Pages

Tuesday, October 16, 2012

A new tool to disavow links

Webmaster level: Advanced

Today we’re introducing a tool that enables you to disavow links to your site. If you’ve been notified of a manual spam action based on “unnatural links” pointing to your site, this tool can help you address the issue. If you haven’t gotten this notification, this tool generally isn’t something you need to worry about.

First, a quick refresher. Links are one of the most well-known signals we use to order search results. By looking at the links between pages, we can get a sense of which pages are reputable and important, and thus more likely to be relevant to our users. This is the basis of PageRank, which is one of more than 200 signals we rely on to determine rankings. Since PageRank is so well-known, it’s also a target for spammers, and we fight linkspam constantly with algorithms and by taking manual action.

If you’ve ever been caught up in linkspam, you may have seen a message in Webmaster Tools about “unnatural links” pointing to your site. We send you this message when we see evidence of paid links, link exchanges, or other link schemes that violate our quality guidelines. If you get this message, we recommend that you remove from the web as many spammy or low-quality links to your site as possible. This is the best approach because it addresses the problem at the root. By removing the bad links directly, you’re helping to prevent Google (and other search engines) from taking action again in the future. You’re also helping to protect your site’s image, since people will no longer find spammy links pointing to your site on the web and jump to conclusions about your website or business.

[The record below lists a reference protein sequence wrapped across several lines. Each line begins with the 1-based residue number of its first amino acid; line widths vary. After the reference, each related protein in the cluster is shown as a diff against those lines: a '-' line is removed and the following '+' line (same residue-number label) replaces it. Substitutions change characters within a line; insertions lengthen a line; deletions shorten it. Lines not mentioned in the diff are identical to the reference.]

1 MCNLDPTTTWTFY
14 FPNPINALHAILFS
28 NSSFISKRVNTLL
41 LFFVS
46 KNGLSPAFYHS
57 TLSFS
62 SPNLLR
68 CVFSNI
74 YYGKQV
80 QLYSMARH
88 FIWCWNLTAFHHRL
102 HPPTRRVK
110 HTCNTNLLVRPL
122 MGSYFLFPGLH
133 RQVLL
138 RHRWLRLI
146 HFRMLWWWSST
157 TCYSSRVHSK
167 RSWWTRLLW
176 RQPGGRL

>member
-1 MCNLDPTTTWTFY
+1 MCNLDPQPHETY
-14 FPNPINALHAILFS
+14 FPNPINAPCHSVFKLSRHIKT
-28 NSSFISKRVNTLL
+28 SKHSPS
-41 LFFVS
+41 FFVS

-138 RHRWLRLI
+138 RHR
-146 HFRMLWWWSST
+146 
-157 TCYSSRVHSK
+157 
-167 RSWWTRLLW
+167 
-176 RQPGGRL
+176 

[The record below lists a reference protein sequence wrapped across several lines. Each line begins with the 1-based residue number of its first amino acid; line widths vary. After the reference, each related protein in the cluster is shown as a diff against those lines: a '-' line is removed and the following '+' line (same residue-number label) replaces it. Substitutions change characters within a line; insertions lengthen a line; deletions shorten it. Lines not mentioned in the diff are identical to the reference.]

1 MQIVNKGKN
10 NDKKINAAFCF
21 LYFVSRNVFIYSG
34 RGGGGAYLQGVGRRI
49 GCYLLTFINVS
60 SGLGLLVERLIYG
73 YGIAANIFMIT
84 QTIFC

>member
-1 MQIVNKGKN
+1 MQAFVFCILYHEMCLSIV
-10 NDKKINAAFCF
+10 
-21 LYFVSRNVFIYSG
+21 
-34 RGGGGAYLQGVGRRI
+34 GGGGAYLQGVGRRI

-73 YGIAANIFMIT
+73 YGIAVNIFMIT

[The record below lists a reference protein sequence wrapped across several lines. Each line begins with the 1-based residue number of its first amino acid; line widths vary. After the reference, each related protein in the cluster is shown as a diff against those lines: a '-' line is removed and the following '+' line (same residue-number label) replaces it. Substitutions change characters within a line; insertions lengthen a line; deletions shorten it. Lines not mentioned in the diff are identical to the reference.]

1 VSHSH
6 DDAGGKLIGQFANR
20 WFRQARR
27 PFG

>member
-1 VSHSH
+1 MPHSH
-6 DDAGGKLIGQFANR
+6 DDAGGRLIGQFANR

If you’ve done as much as you can to remove the problematic links, and there are still some links you just can’t seem to get down, that’s a good time to visit our new Disavow links page. When you arrive, you’ll first select your site.


You’ll then be prompted to upload a file containing the links you want to disavow.


The format is straightforward. All you need is a plain text file with one URL per line. An excerpt of a valid file might look like the following:

# Contacted owner of spamdomain1.com on 7/1/2012 to

# ask for link removal but got no response
domain:spamdomain1.com
# Owner of spamdomain2.com removed most links, but missed these
http://www.spamdomain2.com/contentA.html
http://www.spamdomain2.com/contentB.html
http://www.spamdomain2.com/contentC.html

In this example, lines that begin with a pound sign (#) are considered comments and Google ignores them. The “domain:” keyword indicates that you’d like to disavow links from all pages on a particular site (in this case, “spamdomain1.com”). You can also request to disavow links on specific pages (in this case, three individual pages on spamdomain2.com). We currently support one disavowal file per site and the file is shared among site owners in Webmaster Tools. If you want to update the file, you’ll need to download the existing file, modify it, and upload the new one. The file size limit is 2MB.